Research Output

Benefits and Challenges of Visualising Embodied and Whole Life Carbon of Buildings

  Embodied and whole life carbon of buildings are increasingly gaining attention However, embodied carbon calculation is still far from being common practice for sustainability assessment of buildings. Some of its greatest difficulties lie with the long life lifespan of buildings which implies a great unpredictability of future scenarios and high uncertainty of data. To help understand which life cycle stages should get the most attention when considering a building project, this paper proposes a new visualisation method based on Sankey diagrams for whole life carbon that allows one to cluster the carbon emitted in each of the life cycle stages as identified in current BS 15978 standards. With the proposed method, the carbon figures can be further broken down to account for building assemblies and components. Additionally, the method is equally suitable to account for physical quantities of what is embedded in buildings and their components. As such it can supplement some units of existing assessment methods (e.g. metal depletion measured in mass units of Feeq) and turn it into mass units of embodied steel. With such new metric, a life cycle assessment would include knowledge on flows as well as quantities. Such information could then be linked to the building permanently and smartly to be updated when necessary as the building evolves, changes, and gets upgraded building on the theoretical foundations of the shearing layers of buildings. As such, this information could be embedded within BIM which is fully suitable to store parametric details for each building component.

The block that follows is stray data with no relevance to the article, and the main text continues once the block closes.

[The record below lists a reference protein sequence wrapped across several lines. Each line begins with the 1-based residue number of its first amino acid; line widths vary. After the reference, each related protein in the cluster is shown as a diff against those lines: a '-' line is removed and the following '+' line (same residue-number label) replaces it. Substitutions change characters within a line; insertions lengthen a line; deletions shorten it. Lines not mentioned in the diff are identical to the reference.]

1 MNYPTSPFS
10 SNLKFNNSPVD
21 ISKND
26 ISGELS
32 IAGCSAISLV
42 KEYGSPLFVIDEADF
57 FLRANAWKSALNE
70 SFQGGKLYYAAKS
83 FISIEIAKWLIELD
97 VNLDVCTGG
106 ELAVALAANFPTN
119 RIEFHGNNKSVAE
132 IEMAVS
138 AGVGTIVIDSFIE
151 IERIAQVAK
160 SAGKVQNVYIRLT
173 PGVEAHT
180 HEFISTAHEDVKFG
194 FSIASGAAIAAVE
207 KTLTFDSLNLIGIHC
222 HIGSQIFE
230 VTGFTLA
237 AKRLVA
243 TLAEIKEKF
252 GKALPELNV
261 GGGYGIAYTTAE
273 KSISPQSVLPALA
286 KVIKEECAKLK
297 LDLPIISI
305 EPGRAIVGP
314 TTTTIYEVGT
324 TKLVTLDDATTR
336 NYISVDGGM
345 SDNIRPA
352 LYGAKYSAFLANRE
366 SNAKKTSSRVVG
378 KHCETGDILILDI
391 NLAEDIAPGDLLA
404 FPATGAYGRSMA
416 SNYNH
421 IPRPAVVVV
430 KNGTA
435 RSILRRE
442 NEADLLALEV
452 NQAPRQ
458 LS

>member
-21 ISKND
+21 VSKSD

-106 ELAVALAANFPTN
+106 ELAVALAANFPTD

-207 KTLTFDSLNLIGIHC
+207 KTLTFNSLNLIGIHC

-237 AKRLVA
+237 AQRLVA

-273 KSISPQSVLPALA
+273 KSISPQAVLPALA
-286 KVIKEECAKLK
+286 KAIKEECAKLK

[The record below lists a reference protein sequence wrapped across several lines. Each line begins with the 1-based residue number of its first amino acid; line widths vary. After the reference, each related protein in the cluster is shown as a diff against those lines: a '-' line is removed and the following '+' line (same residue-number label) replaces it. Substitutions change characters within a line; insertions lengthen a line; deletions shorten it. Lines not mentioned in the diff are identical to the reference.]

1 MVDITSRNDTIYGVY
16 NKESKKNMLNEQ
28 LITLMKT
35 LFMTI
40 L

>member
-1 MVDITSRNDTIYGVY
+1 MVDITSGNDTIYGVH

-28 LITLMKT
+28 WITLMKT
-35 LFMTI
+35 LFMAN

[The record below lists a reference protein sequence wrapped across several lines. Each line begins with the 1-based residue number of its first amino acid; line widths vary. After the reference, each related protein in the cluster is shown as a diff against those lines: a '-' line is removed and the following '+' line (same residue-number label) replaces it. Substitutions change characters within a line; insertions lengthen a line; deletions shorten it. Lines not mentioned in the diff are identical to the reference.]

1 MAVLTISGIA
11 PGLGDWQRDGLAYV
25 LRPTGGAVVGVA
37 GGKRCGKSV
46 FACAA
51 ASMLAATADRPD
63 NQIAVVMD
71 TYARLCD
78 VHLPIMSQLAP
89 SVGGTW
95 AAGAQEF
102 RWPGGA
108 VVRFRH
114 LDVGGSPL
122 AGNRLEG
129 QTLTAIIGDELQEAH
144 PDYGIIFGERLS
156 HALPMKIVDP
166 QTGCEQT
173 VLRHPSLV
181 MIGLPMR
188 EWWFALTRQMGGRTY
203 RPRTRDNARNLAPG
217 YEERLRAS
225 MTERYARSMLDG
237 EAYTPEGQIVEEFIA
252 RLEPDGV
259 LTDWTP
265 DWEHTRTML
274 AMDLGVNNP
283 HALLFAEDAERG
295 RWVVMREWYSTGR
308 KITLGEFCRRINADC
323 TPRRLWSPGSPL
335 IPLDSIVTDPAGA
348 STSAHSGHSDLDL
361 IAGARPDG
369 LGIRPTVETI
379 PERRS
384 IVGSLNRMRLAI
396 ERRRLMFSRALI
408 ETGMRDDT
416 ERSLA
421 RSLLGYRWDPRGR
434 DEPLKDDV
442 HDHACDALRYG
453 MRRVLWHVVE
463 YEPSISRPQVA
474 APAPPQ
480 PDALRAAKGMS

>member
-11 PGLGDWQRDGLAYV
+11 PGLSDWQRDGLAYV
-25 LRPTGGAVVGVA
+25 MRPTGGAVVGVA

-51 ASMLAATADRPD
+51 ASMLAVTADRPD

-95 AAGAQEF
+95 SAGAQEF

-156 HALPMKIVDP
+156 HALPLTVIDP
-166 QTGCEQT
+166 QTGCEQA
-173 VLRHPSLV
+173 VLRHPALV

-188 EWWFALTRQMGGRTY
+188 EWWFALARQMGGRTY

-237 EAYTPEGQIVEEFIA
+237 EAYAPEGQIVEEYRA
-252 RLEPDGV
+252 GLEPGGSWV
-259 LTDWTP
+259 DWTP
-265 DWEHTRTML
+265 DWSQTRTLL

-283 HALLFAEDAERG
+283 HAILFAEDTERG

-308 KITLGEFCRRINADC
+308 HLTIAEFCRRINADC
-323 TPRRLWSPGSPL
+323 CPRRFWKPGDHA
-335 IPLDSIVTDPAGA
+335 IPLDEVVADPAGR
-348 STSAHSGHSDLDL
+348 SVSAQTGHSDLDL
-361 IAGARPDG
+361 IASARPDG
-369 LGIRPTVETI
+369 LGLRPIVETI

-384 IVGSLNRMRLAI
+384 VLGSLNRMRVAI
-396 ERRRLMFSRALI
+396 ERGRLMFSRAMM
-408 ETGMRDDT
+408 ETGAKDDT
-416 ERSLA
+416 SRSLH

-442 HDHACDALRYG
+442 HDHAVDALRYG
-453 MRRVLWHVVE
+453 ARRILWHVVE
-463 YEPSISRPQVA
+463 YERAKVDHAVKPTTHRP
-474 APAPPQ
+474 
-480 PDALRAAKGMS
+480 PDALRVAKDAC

• Date:

    14 September 2016

  • Publication Status:

    Published

  • Library of Congress:

    TA Engineering (General). Civil engineering (General)

  • Dewey Decimal Classification:

    624 Civil engineering

Citation

Pomponi, F., & Moncaster, A. (2016). Benefits and Challenges of Visualising Embodied and Whole Life Carbon of Buildings

Authors

Keywords

embodied carbon, whole life carbon, Sankey diagrams, life cycle assessment

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